Day 4- I didn't even have to think about the streak today because I had my last race of the season all planned. Today was the Hot Chocolate 10K in Riverside Park by NYCRuns. I couldn't pass up a race in Riverside park in Morningside Heights, so close to home that I got there on the 1 train in 15 mins. NYCRuns puts on a great race and I was excited to get in a 10K this year to see if I could top my 10K PR (45:52) which was set during the NYC Triathlon in 2010- ridiculous, right? Who has a run PR from a 100 degree triathlon? Clearly it was time to run a 10K again. It was chilly today, but about 15 degrees warmer than last weekend in VCP and there were no 40mph wind gusts to contend with- excellent. I wore shorts because the temp was around 40, but I think they were too short and my ass was frozen within minutes of my starting to warm up. Capris next time, got it. Anyway, it was a beautiful morning in Riverside park with leaves on the ground and sun streaming through the buildings up on Riverside Drive. I arrived in time to see the 5K runners rolling over the hills as they headed south. The 10 would be 2 loops of the 5K course, which I'm pretty familiar with from my days coaching Young Runners on 110th and Broadway, just up the hill, so I thought I knew what I was in for. Of course, I stopped coaching like 3 years ago and haven't run there too much since, so I had a rude reminder of how much the west side rolls. Anyway, I made some buddies during the race and we lamented not signing up for the 5K as we battled the hills between miles 2-3. There weren't many other women around (there were only 2 ahead of me) so I worked hard to stay with the boys who were no doubt vying for a age group awards. It was a really fun race, I knew I needed to stay around 7:15-7:20 in order to PR, but I also had the added pressure of being in the top 3 women through the entire race. No way was I letting that slip away and the out and back course is great for eyeing up the competition behind you. I enjoyed this aspect of the race, but I also really enjoyed the cheers from my friends at NYC Runs who were yelling and hollering as I entered my second loop and as I neared the finish- thanks Wallis and David! I also spotted a fellow Inwood Hill Runner, Jennifer, posted as a volunteer at the top of the nastiest hill and I was grateful for her cheering and motivation each time I passed. When I passed her for the last time, I was going into the downhill and flat last half mile or so and I picked up some speed. I was running hard to keep up with the guys around me and enjoyed the back and forth as we made our way toward the finish. I was stoked to cross the finish line in a new PR (45:09 according to the clock!) and in 3rd place for women. My goal had been to get sub 45:00, but I think I should save that for a flat course!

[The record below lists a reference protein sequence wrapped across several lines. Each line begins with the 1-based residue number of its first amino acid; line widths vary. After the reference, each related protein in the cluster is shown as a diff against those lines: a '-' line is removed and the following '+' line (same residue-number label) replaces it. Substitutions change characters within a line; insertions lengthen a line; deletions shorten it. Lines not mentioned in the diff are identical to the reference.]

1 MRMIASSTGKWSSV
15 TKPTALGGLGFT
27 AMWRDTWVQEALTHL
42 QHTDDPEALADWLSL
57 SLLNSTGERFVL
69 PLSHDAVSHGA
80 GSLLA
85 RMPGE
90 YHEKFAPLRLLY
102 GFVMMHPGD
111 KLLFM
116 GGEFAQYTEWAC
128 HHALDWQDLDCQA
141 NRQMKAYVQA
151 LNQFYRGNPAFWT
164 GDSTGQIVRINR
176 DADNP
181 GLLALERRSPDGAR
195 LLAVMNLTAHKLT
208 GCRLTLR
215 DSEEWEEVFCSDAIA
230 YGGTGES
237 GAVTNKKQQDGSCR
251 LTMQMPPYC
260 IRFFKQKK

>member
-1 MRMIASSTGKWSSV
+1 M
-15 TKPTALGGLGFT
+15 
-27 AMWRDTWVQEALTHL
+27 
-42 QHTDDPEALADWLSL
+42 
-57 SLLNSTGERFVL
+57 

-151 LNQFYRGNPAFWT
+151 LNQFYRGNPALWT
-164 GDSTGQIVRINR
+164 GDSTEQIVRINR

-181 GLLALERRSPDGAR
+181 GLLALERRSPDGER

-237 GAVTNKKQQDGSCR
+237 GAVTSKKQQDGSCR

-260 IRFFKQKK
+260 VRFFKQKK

The numbers:
6.2miles, 45:09, 7:17 pace
3rd female overall, 12th overall out of 236 runners
1st in my age group, meaning I was beat by 2 women in their 20's. Bastards. ;)
Damn you, hilly mile 4. 
There was delicious hot chocolate (I used my new mug!), apples and bagels at the finish and people stuck around for the awards and mingled. It was a really nice day and once I got my long pants back on over my shorts, I was able to enjoy myself a bit more.